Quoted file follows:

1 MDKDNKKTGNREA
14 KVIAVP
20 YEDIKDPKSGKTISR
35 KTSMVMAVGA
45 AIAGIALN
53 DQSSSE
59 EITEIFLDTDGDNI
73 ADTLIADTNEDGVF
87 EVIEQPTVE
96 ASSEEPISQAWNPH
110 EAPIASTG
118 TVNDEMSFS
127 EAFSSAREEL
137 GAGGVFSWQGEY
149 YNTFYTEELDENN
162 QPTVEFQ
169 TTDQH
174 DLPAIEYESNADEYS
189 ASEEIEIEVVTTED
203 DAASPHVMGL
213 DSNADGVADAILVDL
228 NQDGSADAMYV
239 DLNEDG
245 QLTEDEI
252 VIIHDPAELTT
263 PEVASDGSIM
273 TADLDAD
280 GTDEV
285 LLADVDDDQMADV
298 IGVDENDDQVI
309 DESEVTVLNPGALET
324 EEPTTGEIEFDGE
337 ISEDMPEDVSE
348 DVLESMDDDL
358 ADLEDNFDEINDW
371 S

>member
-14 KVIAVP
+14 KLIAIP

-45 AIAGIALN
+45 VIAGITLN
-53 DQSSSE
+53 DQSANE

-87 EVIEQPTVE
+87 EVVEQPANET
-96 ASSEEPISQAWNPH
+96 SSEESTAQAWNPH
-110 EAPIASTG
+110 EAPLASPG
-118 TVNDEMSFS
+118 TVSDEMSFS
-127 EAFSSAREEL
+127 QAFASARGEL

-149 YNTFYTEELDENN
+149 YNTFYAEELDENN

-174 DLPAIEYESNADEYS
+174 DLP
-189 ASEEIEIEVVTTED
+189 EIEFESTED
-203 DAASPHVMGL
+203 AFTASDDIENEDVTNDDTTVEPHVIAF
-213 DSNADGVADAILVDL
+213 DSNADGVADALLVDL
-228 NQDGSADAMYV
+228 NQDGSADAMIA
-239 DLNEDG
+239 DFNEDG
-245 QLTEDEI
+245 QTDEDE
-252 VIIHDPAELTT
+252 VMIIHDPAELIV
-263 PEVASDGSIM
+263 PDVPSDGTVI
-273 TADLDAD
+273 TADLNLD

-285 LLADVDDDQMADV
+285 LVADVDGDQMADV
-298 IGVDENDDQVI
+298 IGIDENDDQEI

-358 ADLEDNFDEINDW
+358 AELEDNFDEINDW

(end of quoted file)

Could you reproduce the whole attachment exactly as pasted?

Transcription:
1 MDKDNKKTGNREA
14 KVIAVP
20 YEDIKDPKSGKTISR
35 KTSMVMAVGA
45 AIAGIALN
53 DQSSSE
59 EITEIFLDTDGDNI
73 ADTLIADTNEDGVF
87 EVIEQPTVE
96 ASSEEPISQAWNPH
110 EAPIASTG
118 TVNDEMSFS
127 EAFSSAREEL
137 GAGGVFSWQGEY
149 YNTFYTEELDENN
162 QPTVEFQ
169 TTDQH
174 DLPAIEYESNADEYS
189 ASEEIEIEVVTTED
203 DAASPHVMGL
213 DSNADGVADAILVDL
228 NQDGSADAMYV
239 DLNEDG
245 QLTEDEI
252 VIIHDPAELTT
263 PEVASDGSIM
273 TADLDAD
280 GTDEV
285 LLADVDDDQMADV
298 IGVDENDDQVI
309 DESEVTVLNPGALET
324 EEPTTGEIEFDGE
337 ISEDMPEDVSE
348 DVLESMDDDL
358 ADLEDNFDEINDW
371 S

>member
-14 KVIAVP
+14 KLIAIP

-45 AIAGIALN
+45 VIAGITLN
-53 DQSSSE
+53 DQSANE

-87 EVIEQPTVE
+87 EVVEQPANET
-96 ASSEEPISQAWNPH
+96 SSEESTAQAWNPH
-110 EAPIASTG
+110 EAPLASPG
-118 TVNDEMSFS
+118 TVSDEMSFS
-127 EAFSSAREEL
+127 QAFASARGEL

-149 YNTFYTEELDENN
+149 YNTFYAEELDENN

-174 DLPAIEYESNADEYS
+174 DLP
-189 ASEEIEIEVVTTED
+189 EIEFESTED
-203 DAASPHVMGL
+203 AFTASDDIENEDVTNDDTTVEPHVIAF
-213 DSNADGVADAILVDL
+213 DSNADGVADALLVDL
-228 NQDGSADAMYV
+228 NQDGSADAMIA
-239 DLNEDG
+239 DFNEDG
-245 QLTEDEI
+245 QTDEDE
-252 VIIHDPAELTT
+252 VMIIHDPAELIV
-263 PEVASDGSIM
+263 PDVPSDGTVI
-273 TADLDAD
+273 TADLNLD

-285 LLADVDDDQMADV
+285 LVADVDGDQMADV
-298 IGVDENDDQVI
+298 IGIDENDDQEI

-358 ADLEDNFDEINDW
+358 AELEDNFDEINDW